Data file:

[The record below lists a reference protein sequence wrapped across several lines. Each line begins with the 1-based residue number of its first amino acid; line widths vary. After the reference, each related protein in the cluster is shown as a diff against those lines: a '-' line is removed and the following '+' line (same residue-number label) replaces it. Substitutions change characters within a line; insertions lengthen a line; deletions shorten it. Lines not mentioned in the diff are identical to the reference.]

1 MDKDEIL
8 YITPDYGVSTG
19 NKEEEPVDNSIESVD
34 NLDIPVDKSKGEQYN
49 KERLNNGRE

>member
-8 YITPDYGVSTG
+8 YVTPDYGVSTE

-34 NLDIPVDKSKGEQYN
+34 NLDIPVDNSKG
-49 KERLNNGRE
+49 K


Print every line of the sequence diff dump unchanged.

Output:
[The record below lists a reference protein sequence wrapped across several lines. Each line begins with the 1-based residue number of its first amino acid; line widths vary. After the reference, each related protein in the cluster is shown as a diff against those lines: a '-' line is removed and the following '+' line (same residue-number label) replaces it. Substitutions change characters within a line; insertions lengthen a line; deletions shorten it. Lines not mentioned in the diff are identical to the reference.]

1 MDKDEIL
8 YITPDYGVSTG
19 NKEEEPVDNSIESVD
34 NLDIPVDKSKGEQYN
49 KERLNNGRE

>member
-8 YITPDYGVSTG
+8 YVTPDYGVSTE

-34 NLDIPVDKSKGEQYN
+34 NLDIPVDNSKG
-49 KERLNNGRE
+49 K